A federal judge on Thursday rejected motions to throw out part of a lawsuit filed against Jefferson County Sheriff Gerald Robinson and Roderick Shelby, the former chief of staff or Juvenile Judge Earnest Brown Jr.
A federal judge on Thursday rejected motions to throw out part of a lawsuit filed against Jefferson County Sheriff Gerald Robinson and Roderick Shelby, the former chief of staff for Juvenile Judge Earnest Brown Jr.
A federal lawsuit was filed against Shelby after he allegedly beat Chadarious Avery, 14, while escorting Avery back to the juvenile detention center after an appearance in court on April 18, 2011. Robinson was added to the lawsuit later because the sheriff is in charge of the juvenile detention center. Avery’s attorney is arguing that Shelby’s actions were the result of him not being properly trained in handling juveniles.
Attorneys for Robinson and Shelby had asked federal judge Kristine Baker to dismiss Avery’s claims against them in their official capacities, and against Robinson in his personal capacity because they argue that he is entitled to qualified immunity.
In a 17-page opinion and order, Baker turned down the motions, saying “genuine issues of material fact remain on Mr. Avery’s failure-to-train claim regarding whether Jefferson County’s training policies or practices were inadequate, whether the county was deliberately indifferent to others’ rights in adopting such training policies or practices, or whether the alleged deficiencies actually caused Mr. Avery’s injuries.”
Baker said there is a factual dispute regarding the county’s lack of training probation officers with a juvenile course and jailers course, which were required of juvenile detention center employees, and which probation officers were not required to attend. That training course included handcuffing techniques, defensive tactics for situations in which a detainee becomes violent and other constitutional requirements. Additionally, probation officers were not given handcuffs or pepper spray like detention center officers.
Robinson acknowledged in his deposition that there was an increased risk when untrained individuals are dealing with juveniles “but said such risks would be minimized or reduced if someone untrained worked in conjunction with trained personnel.
“In addition, there are genuine issues of material fact in dispute regarding what training Mr. Shelby received in the use of excessive force, even at ALETA (Arkansas Law Enforcement Training Academy) and certainly after that during his employment with the sheriff’s department,” the ruling said.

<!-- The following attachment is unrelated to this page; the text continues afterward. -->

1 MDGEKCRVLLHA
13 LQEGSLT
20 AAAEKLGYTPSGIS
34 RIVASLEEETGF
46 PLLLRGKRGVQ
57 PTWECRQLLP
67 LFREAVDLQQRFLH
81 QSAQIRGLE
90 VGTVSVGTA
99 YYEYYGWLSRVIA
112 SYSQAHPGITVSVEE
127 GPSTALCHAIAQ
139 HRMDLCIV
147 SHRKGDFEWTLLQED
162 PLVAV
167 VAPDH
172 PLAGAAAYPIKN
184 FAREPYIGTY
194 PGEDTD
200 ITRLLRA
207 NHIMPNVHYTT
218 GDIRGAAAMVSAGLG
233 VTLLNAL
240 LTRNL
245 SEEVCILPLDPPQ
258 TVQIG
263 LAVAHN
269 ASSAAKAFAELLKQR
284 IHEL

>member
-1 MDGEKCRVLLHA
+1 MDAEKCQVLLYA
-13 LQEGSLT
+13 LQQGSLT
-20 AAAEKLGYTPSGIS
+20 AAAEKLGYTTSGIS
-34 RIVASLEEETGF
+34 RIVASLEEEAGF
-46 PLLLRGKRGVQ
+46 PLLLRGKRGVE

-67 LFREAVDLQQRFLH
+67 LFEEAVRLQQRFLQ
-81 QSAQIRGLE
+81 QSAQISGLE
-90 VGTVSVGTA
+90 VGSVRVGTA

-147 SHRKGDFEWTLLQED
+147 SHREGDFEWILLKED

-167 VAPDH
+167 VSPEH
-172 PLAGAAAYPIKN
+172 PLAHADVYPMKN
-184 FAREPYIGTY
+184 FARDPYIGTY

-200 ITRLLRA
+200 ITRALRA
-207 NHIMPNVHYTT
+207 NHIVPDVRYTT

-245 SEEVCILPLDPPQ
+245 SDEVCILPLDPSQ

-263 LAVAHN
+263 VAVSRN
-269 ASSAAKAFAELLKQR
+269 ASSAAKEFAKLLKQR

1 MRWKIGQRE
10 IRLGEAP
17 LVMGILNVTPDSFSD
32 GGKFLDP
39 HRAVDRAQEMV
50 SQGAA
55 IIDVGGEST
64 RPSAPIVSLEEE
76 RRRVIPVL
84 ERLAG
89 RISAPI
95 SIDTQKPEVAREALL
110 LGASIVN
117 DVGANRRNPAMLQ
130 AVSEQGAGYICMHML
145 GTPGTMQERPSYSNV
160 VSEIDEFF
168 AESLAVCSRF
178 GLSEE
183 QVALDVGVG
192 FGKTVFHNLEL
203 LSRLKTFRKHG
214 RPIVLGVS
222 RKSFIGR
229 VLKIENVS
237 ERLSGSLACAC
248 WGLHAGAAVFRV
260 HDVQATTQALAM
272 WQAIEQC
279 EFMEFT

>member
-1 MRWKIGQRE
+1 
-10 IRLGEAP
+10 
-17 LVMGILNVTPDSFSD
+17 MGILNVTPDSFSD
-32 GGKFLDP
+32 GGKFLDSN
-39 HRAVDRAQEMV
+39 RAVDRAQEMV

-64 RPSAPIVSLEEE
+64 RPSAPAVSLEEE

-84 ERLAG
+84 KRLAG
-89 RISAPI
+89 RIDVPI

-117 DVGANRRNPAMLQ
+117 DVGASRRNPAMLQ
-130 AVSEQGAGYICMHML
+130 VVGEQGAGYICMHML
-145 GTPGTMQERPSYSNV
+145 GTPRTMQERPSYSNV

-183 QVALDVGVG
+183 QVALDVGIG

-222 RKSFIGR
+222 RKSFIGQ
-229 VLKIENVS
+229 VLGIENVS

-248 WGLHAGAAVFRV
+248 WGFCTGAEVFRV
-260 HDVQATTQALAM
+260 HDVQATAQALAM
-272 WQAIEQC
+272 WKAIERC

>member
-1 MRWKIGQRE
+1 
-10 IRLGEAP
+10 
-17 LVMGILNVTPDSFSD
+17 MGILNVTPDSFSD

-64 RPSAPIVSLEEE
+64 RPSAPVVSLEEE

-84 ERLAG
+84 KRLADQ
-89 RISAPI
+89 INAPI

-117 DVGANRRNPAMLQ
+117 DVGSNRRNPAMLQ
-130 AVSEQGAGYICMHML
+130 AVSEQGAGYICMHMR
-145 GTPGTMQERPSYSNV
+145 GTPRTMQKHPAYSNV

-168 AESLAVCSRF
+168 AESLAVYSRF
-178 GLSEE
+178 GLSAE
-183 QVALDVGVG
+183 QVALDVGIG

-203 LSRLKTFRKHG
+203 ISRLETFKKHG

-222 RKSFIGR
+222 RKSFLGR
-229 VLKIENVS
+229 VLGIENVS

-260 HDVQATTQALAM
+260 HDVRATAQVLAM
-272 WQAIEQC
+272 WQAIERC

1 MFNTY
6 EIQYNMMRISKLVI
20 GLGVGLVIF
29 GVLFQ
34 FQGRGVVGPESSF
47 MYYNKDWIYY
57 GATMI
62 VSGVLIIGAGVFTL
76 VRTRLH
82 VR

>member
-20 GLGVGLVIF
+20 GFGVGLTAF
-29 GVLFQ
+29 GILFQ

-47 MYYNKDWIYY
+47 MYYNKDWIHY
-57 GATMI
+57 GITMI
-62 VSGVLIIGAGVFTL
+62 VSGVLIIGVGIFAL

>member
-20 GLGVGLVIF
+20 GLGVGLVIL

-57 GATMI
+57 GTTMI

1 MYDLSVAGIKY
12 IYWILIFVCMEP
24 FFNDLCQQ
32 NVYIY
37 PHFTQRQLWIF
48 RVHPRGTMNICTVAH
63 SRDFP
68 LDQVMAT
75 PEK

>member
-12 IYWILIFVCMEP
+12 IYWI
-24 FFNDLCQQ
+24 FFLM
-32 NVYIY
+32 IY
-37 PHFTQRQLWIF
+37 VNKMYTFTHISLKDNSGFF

Before going to work for Judge Brown, Shelby worked for the sheriff’s department and afterward, was a part-time deputy until he was fired by Robinson after the altercation with Avery and an internal investigation.
“Simply stated, the disparity in the training and equipment between probation officers and detention center employees creates a genuine issue of material fact as to whether Sheriff Robinson’s’s failure to require similar training of probation officers before allowing them to escort juvenile detainees amounts to deliberate indifference,” Baker said in the ruling. “Mr. Shelby did not have the training or equipment required of detention center employees, was well known to escort juvenile detainees, alone was escorting Mr. Avery, who was a juvenile detainee, and for purposes of this motion, admits the use of excessive force in the altercation with Mr. Avery.”
Regarding the rejection of Robinson’s claim that he should be dismissed in his personal capacity because of qualified immunity, Judge Baker said “whether a reasonable person in Sheriff Robinson’s position would have known that his training program or lack thereof was likely to result in Mr. Shelby’s actions present a genuine issue of material fact for the jury to decide.
“The Court cannot say, as a matter of law, that a reasonable person in Sheriff Robinson’s position would not have recognized that the disparity in training was likely to result in the type of excessive force at issue in the case,” Baker wrote in the ruling. “Indeed, the exact training that detention center employees were required to obtain but that probation officers were not required to obtain before escorting juvenile detainees appears on this record to address the precise factual scenario that gave rise to this lawsuit.”
The trial is currently scheduled for the week of Dec. 17 at the Federal Courthouse at Pine Bluff.